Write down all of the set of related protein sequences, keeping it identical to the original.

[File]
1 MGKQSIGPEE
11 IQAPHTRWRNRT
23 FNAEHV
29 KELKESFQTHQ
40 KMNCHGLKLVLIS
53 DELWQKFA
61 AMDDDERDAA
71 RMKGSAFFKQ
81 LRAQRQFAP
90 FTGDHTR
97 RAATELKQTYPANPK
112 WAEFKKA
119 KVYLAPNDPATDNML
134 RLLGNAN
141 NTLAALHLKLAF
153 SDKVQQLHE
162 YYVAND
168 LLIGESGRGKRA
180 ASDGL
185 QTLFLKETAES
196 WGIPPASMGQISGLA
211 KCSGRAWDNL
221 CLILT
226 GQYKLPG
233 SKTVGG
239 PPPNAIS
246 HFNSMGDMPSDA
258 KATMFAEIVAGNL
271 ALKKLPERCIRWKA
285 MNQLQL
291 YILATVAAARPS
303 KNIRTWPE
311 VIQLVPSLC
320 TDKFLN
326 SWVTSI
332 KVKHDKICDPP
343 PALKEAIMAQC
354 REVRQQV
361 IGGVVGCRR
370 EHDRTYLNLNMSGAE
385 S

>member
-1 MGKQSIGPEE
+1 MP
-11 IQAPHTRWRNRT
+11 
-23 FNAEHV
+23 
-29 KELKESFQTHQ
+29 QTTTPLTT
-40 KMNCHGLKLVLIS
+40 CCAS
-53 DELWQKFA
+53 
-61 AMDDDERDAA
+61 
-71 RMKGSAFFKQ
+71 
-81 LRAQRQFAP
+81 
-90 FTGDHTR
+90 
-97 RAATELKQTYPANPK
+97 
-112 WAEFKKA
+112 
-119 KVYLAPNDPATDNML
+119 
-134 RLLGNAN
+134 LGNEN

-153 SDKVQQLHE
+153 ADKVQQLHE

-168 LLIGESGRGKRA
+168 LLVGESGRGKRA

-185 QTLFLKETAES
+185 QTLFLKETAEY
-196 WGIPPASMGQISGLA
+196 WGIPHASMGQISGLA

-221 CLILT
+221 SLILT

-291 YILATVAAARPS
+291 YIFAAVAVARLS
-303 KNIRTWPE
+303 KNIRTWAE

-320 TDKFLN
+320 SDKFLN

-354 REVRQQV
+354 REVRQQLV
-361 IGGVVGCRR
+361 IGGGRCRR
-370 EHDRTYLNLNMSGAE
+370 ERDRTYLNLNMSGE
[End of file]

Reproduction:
1 MGKQSIGPEE
11 IQAPHTRWRNRT
23 FNAEHV
29 KELKESFQTHQ
40 KMNCHGLKLVLIS
53 DELWQKFA
61 AMDDDERDAA
71 RMKGSAFFKQ
81 LRAQRQFAP
90 FTGDHTR
97 RAATELKQTYPANPK
112 WAEFKKA
119 KVYLAPNDPATDNML
134 RLLGNAN
141 NTLAALHLKLAF
153 SDKVQQLHE
162 YYVAND
168 LLIGESGRGKRA
180 ASDGL
185 QTLFLKETAES
196 WGIPPASMGQISGLA
211 KCSGRAWDNL
221 CLILT
226 GQYKLPG
233 SKTVGG
239 PPPNAIS
246 HFNSMGDMPSDA
258 KATMFAEIVAGNL
271 ALKKLPERCIRWKA
285 MNQLQL
291 YILATVAAARPS
303 KNIRTWPE
311 VIQLVPSLC
320 TDKFLN
326 SWVTSI
332 KVKHDKICDPP
343 PALKEAIMAQC
354 REVRQQV
361 IGGVVGCRR
370 EHDRTYLNLNMSGAE
385 S

>member
-1 MGKQSIGPEE
+1 MP
-11 IQAPHTRWRNRT
+11 
-23 FNAEHV
+23 
-29 KELKESFQTHQ
+29 QTTTPLTT
-40 KMNCHGLKLVLIS
+40 CCAS
-53 DELWQKFA
+53 
-61 AMDDDERDAA
+61 
-71 RMKGSAFFKQ
+71 
-81 LRAQRQFAP
+81 
-90 FTGDHTR
+90 
-97 RAATELKQTYPANPK
+97 
-112 WAEFKKA
+112 
-119 KVYLAPNDPATDNML
+119 
-134 RLLGNAN
+134 LGNEN

-153 SDKVQQLHE
+153 ADKVQQLHE

-168 LLIGESGRGKRA
+168 LLVGESGRGKRA

-185 QTLFLKETAES
+185 QTLFLKETAEY
-196 WGIPPASMGQISGLA
+196 WGIPHASMGQISGLA

-221 CLILT
+221 SLILT

-291 YILATVAAARPS
+291 YIFAAVAVARLS
-303 KNIRTWPE
+303 KNIRTWAE

-320 TDKFLN
+320 SDKFLN

-354 REVRQQV
+354 REVRQQLV
-361 IGGVVGCRR
+361 IGGGRCRR
-370 EHDRTYLNLNMSGAE
+370 ERDRTYLNLNMSGE